by Mike Johanns, Former U.S Secretary of Agriculture, Former Nebraska Governor & Former U.S. Senator; alliantgroup Chairman of Agriculture
April 28, 2020
There’s no denying that our country is facing troubling times.
And as with many other national emergencies, the American farmer has continued to work day in and day out to provide the world with the food we need to thrive.
That responsibility is a heavy burden for farms across the U.S., which like any other business in the country is hurting.
Congress recently passed several phases of relief so that individuals and businesses alike can receive some much needed support during these trying times.
The CARES Act, for instance, was the premier piece of legislation that Congress passed in terms of coronavirus aid. The historic bill offered $2.2 trillion in assistance, including $349 billion in loan commitments as part of the Paycheck Protection Loan Program (PPP).
That $349 billion was exhausted within the first two weeks of the program, however Congress just allocated an additional $320 billion for the program that is now available for companies across the country.
To be clear, this includes agricultural producers, farmers and ranchers, who should strongly consider applying for the program as a way to see their way through this pandemic.
These loans (which will have an interest rate of no more than 4 percent) are for companies that have 500 employers or less, and are limited to either $10 million or 2.5 times the average monthly payroll, whichever is less.
What those in the agriculture industry also need to know is that cooperatives are also eligible to receive PPP loans as long as other PPP eligibility requirements are met.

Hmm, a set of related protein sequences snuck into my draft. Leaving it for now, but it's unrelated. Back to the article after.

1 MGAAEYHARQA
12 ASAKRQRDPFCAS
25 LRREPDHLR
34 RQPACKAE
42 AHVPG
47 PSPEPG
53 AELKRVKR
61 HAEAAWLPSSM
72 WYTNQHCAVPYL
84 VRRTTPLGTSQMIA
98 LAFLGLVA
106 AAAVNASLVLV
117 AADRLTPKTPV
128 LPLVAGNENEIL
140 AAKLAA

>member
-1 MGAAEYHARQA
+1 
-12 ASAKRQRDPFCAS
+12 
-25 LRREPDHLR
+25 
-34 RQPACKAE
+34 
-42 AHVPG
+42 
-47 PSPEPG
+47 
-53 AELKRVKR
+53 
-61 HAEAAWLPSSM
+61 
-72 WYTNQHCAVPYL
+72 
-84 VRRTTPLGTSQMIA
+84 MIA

These loans can be used to cover payroll along with other business expenses, and can be a tool for those in the agriculture industry to use to push back against this unrelenting pandemic.
The American farmer has always been integral to the success of our country and its economy. During these unprecedented times it’s crucial that all options are considered in order to see things through to the other side.
For more information on the PPP visit the Small Business Administration’s website here.
About the Author
Mike Johanns was the U.S. Secretary of Agriculture from 2005-2007 as well as the Governor of Nebraska from 1999-2005 and the state’s U.S. Senator from 2009-2015. As alliantgroup’s Chairman of Agriculture, Johanns brings more than 30 years of experience at virtually every level of government and a strong background in both agriculture and economic development. As the Secretary of Agriculture, he managed 18 different agencies, opened or expanded access to 40 international markets and was responsible for multiple agricultural breakthroughs as a negotiator for the Doha Development Round.